Antidepressant May Change Personality While Relieving Symptoms

CHICAGO, Dec. 7, 2009—Individuals taking a medication to treat depression may experience changes in their personality separate from the alleviation of depressive symptoms, according to a report in the December issue of Archives of General Psychiatry, one of the JAMA/Archives journals.

Two personality traits, neuroticism and extraversion, have been related to depression risk, according to background information in the article. Individuals who are neurotic tend to experience negative emotions and emotional instability, whereas extraversion refers not only to socially outgoing behavior but also to dominance and a tendency to experience positive emotions. Both traits have been linked to the brain's serotonin system, which is also targeted by the class of antidepressants known as selective serotonin reuptake inhibitors (SSRIs).

Tony Z. Tang, Ph.D., of Northwestern University, Evanston, Ill., and colleagues studied the effects of one particular SSRI, paroxetine, in a placebo-controlled trial involving 240 adults with major depressive disorder. A total of 120 participants were randomly assigned to take paroxetine, 60 to undergo cognitive therapy and 60 to take placebo for 12 months. Their personalities and depressive symptoms were assessed before, during and after treatment.

All participants experienced improvement in their symptoms of depression. However, even after controlling for these improvements, individuals taking paroxetine experienced a significantly greater decrease in neuroticism and increase in extraversion than those receiving cognitive therapy or placebo. "Patients taking paroxetine reported 6.8 times as much change on neuroticism and 3.5 times as much change on extraversion as placebo patients matched for depression improvement," the authors write.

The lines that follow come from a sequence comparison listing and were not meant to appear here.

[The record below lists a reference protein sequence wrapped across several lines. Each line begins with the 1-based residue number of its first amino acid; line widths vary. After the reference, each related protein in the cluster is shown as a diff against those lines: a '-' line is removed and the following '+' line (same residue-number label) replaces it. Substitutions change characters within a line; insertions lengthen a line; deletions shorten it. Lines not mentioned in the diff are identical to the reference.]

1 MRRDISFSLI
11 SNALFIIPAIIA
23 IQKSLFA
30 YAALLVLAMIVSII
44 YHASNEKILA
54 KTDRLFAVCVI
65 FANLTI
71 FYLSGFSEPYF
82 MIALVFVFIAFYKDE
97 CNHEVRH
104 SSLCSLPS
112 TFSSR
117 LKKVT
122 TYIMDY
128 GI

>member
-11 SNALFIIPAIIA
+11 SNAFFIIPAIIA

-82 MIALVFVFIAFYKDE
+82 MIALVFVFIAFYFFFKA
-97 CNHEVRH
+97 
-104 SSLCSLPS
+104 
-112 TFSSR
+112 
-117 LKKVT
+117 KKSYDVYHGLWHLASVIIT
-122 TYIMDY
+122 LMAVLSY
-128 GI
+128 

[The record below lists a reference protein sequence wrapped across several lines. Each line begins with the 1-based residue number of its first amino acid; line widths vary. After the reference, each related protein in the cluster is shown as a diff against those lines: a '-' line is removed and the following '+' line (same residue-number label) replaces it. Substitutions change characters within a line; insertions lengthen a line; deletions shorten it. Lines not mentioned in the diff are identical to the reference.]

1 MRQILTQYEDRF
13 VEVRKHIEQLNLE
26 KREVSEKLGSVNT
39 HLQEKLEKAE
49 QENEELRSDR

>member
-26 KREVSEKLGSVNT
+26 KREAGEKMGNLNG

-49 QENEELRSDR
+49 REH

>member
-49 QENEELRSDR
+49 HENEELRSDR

The findings provide evidence against a theory known as the state effect hypothesis, which proposes that any personality changes during SSRI treatment occur only as a result of alleviating depressive symptoms, the authors note. Several alternative explanations could be considered. "One possibility is that the biochemical properties of SSRIs directly produce real personality change," they write. "Furthermore, because neuroticism is an important risk factor that captures much of the genetic vulnerability for major depressive disorder, change in neuroticism (and in neurobiological factors underlying neuroticism) might have contributed to depression improvement."

SSRIs are widely used to treat depression, but understanding of their mechanisms are limited, the authors conclude; they have also been shown effective in treating anxiety disorders and eating disorders, conditions for which high neuroticism and low extraversion may also be a risk. "Investigating how SSRIs affect neuroticism and extraversion may thus lead toward a more parsimonious understanding of the mechanisms of SSRIs," they conclude.
(Arch Gen Psychiatry. 2009;66[12]:1322-1330. Available to the media pre-embargo at www.jamamedia.org).

Editor's Note: The data set of this study came from a clinical trial supported by grants from the National Institute of Mental Health, Bethesda, Md. GlaxoSmithKline of Brentford, England, provided medications and placebo pills. Please see the article for additional information, including other authors, author contributions and affiliations, financial disclosures, funding and support, etc.

For more information, contact JAMA/Archives media relations at 312/464-JAMA (5262) or e-mail mediarelations@jama-archives.org.

 

Posted: December 2009


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